Rudie Kuiter agrees with Bates that hover flies are not orchid pollinators but just when we think we have worked it out he adds “but we have at least one orchid in Victoria that is pollinated by hoverflies and witnessed now several times and this is Caladenia catenata” (synonym Petalochilus catenatus). Notwithstanding the case for this species, it would appear that in most cases hoverflies remove pollinia so that it is not available to a more specific pollinator.

Why then are the hover flies attracted to the orchids? Is it for food? An internet image search revealed that hover flies visit the flowers of many different genera including Thelymitra and Diuris. This is interesting because flowers are the food source for hover flies but though many orchids promise food, many species do not produce the nectar and pollen (as a food source) that they desire. Diuris and Thelymitra belong to this group of non-nectar producing flower. Other orchids that don’t produce nectar include Gastrodia, Dipodium and the Duck orchids. Again, there are orchids such as Crytostylis which produce minimal nectar and with Prasophyllum the nectar is hidden in cells that require puncturing – not a good food source!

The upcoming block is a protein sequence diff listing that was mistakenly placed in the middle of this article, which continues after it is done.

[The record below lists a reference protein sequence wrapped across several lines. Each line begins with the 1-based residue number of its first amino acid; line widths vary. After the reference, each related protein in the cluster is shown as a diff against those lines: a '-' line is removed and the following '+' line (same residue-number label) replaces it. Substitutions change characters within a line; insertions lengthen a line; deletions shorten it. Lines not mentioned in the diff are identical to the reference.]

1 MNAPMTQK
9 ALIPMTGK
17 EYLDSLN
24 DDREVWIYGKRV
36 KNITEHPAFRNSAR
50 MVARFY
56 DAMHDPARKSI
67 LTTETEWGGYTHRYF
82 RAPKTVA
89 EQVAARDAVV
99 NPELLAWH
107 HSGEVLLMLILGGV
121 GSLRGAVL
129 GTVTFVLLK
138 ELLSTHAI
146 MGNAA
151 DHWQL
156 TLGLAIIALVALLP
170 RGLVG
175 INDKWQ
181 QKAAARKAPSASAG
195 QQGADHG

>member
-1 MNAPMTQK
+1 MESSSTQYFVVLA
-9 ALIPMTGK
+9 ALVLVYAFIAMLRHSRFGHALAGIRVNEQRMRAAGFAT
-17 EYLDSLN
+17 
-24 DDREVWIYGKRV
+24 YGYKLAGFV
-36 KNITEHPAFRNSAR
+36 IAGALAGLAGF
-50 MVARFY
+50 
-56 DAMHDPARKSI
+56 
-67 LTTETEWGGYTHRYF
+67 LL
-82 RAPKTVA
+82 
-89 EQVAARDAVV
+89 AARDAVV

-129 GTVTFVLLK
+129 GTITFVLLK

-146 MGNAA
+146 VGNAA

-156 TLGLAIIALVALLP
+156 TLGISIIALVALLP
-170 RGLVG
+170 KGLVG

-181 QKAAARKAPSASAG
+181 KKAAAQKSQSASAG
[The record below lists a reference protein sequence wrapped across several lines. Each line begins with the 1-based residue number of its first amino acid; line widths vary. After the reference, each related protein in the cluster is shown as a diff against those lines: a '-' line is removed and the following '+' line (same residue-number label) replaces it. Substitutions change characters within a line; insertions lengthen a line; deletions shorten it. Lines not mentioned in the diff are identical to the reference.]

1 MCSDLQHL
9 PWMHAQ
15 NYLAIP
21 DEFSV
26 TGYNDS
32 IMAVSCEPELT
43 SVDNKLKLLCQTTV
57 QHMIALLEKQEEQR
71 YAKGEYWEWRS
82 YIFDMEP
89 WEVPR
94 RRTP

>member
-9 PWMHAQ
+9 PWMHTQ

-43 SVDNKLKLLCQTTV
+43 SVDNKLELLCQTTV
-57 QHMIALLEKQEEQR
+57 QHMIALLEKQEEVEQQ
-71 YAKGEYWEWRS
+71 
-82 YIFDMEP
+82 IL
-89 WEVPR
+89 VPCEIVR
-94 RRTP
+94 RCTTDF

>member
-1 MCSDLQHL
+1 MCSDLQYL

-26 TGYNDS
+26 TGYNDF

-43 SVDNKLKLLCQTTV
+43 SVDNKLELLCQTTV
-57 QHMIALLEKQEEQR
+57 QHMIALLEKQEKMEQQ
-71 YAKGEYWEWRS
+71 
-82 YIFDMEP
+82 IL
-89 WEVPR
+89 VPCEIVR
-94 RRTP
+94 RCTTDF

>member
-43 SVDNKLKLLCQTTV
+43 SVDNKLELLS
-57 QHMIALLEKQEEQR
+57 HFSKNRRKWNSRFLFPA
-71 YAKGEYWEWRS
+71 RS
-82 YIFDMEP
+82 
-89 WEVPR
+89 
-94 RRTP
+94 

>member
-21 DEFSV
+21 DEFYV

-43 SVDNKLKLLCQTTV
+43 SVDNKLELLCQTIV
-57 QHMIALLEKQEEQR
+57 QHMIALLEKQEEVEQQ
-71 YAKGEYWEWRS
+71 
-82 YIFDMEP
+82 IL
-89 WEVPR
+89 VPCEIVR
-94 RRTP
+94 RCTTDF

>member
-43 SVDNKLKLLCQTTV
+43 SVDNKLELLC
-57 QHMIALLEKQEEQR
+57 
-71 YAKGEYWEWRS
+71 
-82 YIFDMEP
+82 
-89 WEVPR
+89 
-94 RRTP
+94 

Having discussed hover flies as non-pollinators, in this month’s competition, which photograph had a pollinator? – It came last and was Robert Lawrence’s photograph of a native bee on a Dipodium pardalinum, another non-nectar producing orchid. The story of this photograph was featured in Photographing Orchid Pollinators, April 2014 Journal as well as in a previous blog on Photographing Pollinators.

References:

Smith James, Information Centre, South Australian Museum, personal communications

Kuiter Rudie personal communications

Bates and Weber, Orchids of South Australia, 1990

Australian Museum, http://australianmuseum.net.au/Hover-flies Accessed 4th December 2014

Brown, et al, Field Guide to the Orchids of Western Australia, 2013

Jones, Native Orchids of Australia Including the Island Territories, 2006

Bates, South Australia’s Native Orchids 2011 DVD-ROM

Martin, The Vocabulary of Orchids: An Amateur’s Perspective, 2005

1Pollinia is basically a coherent compact mass of pollen that allows the pollen to be transported as a single unit

2The stigma is a sticky depression (or swelling) at the front of the column, the receiving surface for the pollinia that is necessary for germination.